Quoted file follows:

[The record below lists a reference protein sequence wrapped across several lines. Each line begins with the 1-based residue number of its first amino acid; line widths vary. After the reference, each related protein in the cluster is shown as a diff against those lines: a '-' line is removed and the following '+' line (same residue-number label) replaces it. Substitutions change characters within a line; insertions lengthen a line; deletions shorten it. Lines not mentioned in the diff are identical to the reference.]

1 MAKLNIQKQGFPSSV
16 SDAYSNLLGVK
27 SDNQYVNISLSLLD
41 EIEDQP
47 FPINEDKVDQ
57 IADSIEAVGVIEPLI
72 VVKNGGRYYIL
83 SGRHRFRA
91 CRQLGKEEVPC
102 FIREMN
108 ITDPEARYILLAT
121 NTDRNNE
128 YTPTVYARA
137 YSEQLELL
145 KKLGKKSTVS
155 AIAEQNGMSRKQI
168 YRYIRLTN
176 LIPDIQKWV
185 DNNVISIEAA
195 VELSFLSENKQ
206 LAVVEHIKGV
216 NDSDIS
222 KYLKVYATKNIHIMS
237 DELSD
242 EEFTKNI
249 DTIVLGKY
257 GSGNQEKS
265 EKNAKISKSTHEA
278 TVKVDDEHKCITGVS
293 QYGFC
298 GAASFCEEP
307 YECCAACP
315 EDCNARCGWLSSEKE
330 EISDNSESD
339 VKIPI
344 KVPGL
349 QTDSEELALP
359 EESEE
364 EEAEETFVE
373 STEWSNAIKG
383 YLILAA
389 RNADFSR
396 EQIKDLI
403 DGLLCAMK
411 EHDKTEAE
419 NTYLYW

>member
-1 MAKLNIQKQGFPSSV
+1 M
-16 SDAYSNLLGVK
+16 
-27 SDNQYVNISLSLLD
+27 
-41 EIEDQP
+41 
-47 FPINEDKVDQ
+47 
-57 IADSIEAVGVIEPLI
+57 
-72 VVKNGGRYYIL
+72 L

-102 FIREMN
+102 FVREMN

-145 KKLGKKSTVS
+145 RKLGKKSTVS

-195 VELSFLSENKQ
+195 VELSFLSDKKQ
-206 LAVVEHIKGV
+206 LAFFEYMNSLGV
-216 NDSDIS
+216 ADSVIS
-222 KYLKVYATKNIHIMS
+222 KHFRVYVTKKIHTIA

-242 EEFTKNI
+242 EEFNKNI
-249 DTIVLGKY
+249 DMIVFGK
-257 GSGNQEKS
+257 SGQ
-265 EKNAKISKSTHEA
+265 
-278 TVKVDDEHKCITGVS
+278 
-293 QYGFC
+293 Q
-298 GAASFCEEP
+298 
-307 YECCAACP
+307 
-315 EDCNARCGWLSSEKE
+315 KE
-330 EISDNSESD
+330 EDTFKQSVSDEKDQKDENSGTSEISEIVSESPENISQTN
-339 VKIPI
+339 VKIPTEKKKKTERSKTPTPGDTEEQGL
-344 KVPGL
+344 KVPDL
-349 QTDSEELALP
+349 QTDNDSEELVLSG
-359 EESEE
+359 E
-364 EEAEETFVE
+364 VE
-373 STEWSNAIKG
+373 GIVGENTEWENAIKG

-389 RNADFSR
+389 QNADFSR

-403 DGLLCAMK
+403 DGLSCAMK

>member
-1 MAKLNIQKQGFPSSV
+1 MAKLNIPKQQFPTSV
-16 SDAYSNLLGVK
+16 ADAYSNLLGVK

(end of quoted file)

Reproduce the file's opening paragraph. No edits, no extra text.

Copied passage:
[The record below lists a reference protein sequence wrapped across several lines. Each line begins with the 1-based residue number of its first amino acid; line widths vary. After the reference, each related protein in the cluster is shown as a diff against those lines: a '-' line is removed and the following '+' line (same residue-number label) replaces it. Substitutions change characters within a line; insertions lengthen a line; deletions shorten it. Lines not mentioned in the diff are identical to the reference.]